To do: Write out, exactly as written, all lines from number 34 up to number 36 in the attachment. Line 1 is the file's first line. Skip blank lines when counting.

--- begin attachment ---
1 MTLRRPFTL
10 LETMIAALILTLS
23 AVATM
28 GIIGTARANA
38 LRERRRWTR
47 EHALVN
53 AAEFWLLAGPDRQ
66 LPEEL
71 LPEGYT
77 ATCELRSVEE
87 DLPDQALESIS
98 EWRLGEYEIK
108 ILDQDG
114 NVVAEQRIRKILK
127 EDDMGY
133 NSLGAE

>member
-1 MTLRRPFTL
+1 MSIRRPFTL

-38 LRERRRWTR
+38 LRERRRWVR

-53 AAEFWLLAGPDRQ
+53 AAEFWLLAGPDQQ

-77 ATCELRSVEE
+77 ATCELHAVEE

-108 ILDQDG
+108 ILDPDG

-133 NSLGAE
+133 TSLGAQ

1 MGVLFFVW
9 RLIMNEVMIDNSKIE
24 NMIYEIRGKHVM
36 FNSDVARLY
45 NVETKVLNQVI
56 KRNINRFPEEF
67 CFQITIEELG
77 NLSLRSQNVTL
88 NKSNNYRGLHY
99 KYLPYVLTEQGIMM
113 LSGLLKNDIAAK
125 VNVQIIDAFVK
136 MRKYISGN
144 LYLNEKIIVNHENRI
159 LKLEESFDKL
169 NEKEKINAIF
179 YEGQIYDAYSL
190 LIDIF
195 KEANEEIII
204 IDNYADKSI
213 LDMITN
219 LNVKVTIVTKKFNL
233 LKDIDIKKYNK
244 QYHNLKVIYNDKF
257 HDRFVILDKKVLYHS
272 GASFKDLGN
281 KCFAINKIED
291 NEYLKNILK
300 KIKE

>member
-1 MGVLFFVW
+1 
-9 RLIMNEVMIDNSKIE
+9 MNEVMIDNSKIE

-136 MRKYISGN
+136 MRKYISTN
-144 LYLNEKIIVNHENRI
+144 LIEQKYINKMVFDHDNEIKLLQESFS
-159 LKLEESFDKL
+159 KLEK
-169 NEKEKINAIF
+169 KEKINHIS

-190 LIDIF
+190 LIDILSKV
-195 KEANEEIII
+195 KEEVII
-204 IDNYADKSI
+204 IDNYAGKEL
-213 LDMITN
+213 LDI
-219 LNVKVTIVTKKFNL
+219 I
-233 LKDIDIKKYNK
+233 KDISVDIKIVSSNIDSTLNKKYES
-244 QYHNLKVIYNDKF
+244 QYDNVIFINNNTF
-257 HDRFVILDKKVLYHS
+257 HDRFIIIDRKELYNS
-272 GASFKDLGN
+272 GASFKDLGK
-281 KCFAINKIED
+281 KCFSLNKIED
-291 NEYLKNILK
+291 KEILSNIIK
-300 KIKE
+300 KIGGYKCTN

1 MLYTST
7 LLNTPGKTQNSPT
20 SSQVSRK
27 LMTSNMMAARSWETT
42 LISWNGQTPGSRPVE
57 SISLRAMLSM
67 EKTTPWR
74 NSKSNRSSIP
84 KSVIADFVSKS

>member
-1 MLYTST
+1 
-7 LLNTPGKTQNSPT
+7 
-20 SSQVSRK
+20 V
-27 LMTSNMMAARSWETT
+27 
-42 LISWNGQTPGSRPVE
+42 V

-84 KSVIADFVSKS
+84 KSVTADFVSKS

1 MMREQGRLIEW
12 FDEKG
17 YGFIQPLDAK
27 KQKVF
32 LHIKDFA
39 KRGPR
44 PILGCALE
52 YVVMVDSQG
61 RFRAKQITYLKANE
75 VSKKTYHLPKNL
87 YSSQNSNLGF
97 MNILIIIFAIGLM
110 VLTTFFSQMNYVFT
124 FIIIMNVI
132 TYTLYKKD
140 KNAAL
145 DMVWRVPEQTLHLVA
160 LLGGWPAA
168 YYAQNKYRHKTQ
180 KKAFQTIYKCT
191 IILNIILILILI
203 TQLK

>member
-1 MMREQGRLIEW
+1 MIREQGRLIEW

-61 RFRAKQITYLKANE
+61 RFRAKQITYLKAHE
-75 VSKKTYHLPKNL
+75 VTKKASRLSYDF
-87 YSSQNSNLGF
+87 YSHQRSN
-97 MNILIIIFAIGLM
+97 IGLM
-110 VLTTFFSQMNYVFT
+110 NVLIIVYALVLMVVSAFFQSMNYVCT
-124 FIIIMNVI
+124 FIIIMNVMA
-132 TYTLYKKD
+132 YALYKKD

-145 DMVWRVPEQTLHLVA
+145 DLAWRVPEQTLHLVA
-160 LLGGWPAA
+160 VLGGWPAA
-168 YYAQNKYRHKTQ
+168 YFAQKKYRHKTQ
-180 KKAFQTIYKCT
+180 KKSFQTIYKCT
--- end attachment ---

45 NVETKVLNQVI
56 KRNINRFPEEF
67 CFQITIEELG